Panama Papers[edit]

Tony Baldry was named in the Panama Papers.[30][31] He was chairman of Westminster Oil Ltd, which was a company registered in the British Virgin Islands. Westminster Oil owned a second company called Westminster Caspian, which was active in Kazakhstan. When asked why the company was registered in the British Virgin Islands, Baldry said, “Given that the project was based in Kazakhstan, and given that the directors and shareholders came from the United States, the United Kingdom and Kazakhstan, whatever jurisdiction was chosen to register the company would inevitably have been ‘offshore’ to a number of the shareholders and directors,” according to a quote in The Guardian.[32]

Political funding[edit]

The Banbury Conservative Constituency Association has received £481,521.32 (when? over what period? This is a meaningless statement) according to[33] Baldry has received £86,659.32 in remunerations for work done since 2010 from Woburn Energy Plc, an oil- and gas-related company. As of 2012, for work done for Zaiwalla and Co. solicitors, Baldry has been compensated £162,200 in remunerations.[34]

Personal life[edit]

Baldry is a practising barrister and Head of Chambers at 1 Essex Court in the Temple, London.[35]

He lives in Bloxham, a village about three miles away from Banbury. He married his second wife, Pippa, on 25 May 2001 and has two children, Honor and Edward, from his first marriage.[36]

Baldry is a declared[37] Freemason and has made speeches to parliament on the subject.[38][39] In 1998 Baldry described himself as "the only surviving member of the Grand Lodge in the House"[40] and in subsequent interviews stated that he was aware of "about a dozen" fellow MPs who were active Freemasons (although not necessarily, like him, members of the Grand Lodge).[41]

According to the Register of Member's Interests and on his website, Baldry confirms alongside his Parliamentary duties that he is a Director of Westminster Oil ("development of oil licences and exploration"), West Africa Investments ("investing in infrastructure and natural resource projects in Sierra Leone and elsewhere in West Africa"), Halcyon Oil ("a Hong Kong registered company focusing on oil exploration and discovery projects in Central Asia"). He is a director of Mastermailer Holdings plc, and Deputy Chair of Woburn Energy plc, a company "specialising in oil exploration and recovery".[42]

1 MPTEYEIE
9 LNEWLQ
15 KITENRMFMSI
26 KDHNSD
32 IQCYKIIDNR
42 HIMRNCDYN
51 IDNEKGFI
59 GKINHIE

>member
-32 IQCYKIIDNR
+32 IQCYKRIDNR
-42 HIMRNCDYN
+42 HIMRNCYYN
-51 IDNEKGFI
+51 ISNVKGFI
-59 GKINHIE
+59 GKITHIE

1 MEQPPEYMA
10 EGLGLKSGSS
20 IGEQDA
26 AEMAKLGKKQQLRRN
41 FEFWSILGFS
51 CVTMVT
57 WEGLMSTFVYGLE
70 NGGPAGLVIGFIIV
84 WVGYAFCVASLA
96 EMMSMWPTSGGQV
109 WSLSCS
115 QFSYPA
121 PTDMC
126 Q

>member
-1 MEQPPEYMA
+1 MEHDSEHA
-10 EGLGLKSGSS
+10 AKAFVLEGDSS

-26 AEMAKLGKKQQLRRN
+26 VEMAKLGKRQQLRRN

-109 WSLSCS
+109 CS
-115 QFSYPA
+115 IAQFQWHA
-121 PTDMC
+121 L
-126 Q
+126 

In September 2012 it was reported that Baldry crashed his car into four stationary vehicles, a bollard, and a portable toilet while attempting to park. Police breath tests later proved negative.[43]


Baldry was knighted in the 2012 Birthday Honours for public and political service.[44][45]

In 2016 the dormant title of High Steward of Banbury was revived for Baldry.[46] He was appointed a Deputy Lieutenant for the County of Oxfordshire on 4 February 2016.[47] This gave him the Post Nominal Letters "DL" for Life.

In 2016, he was awarded the Langton Award for Community Service by the Archbishop of Canterbury "for his community service, especially as an advocate for the continuing contribution of parish churches to the common good".[48]


  1. ^ 2 All ER 81 (1972)
  2. ^ "Ultra vires: what it says, what it doesn't say and how to beat it". Archived from the original on 7 August 2011. Retrieved 26 March 2010.
  3. ^ "No. 46464". The London Gazette (Supplement). 14 January 1975. pp. 505–506.
  4. ^ "No. 46711". The London Gazette (Supplement). 14 October 1975. p. 12841.
  5. ^ "No. 46914". The London Gazette (Supplement). 28 May 1976. p. 7777.
  6. ^ "No. 48606". The London Gazette (Supplement). 11 May 1981. p. 6635.
  7. ^ "No. 52235". The London Gazette (Supplement). 6 August 1990. p. 12917.
  8. ^ Criddle, Byron; Robert Waller (2002). Almanac of British Politics. Routledge. p. 944. ISBN 0-415-26833-8.
  9. ^ "Second Church Estates Commissioner - Press releases - GOV.UK". 21 June 2010. Archived from the original on 5 July 2011. Retrieved 16 October 2013.
  10. ^ "Interview: Tony Baldry MP, Second Church Estates Commissioner". Archived from the original on 30 July 2012.
  11. ^ [1] Archived 22 July 2011 at the Wayback Machine
  12. ^ "Baldry re-elected with increased majority". Banbury Guardian. 7 May 2010. Archived from the original on 12 May 2010. Retrieved 15 June 2010.
  13. ^ [2] Archived 18 February 2011 at the Wayback Machine
  14. ^ "North Oxfordshire MP to stand down at next General Election". Archived from the original on 5 March 2015. Retrieved 1 September 2014.
  15. ^ "Sir Tony Baldry MP to become next Chair of the Church Buildings Council". Retrieved 6 May 2020.
  16. ^ "HRBA Newsletter August 2019". Retrieved 6 May 2020.
  17. ^ "Executive - All Party Parliamentary Group on Overseas Development". 25 July 2006. Archived from the original on 16 October 2013. Retrieved 16 October 2013.
  18. ^ "Tony Baldry, MP, Nepal – Life changing stories". Archived from the original on 16 July 2011. Retrieved 27 September 2010.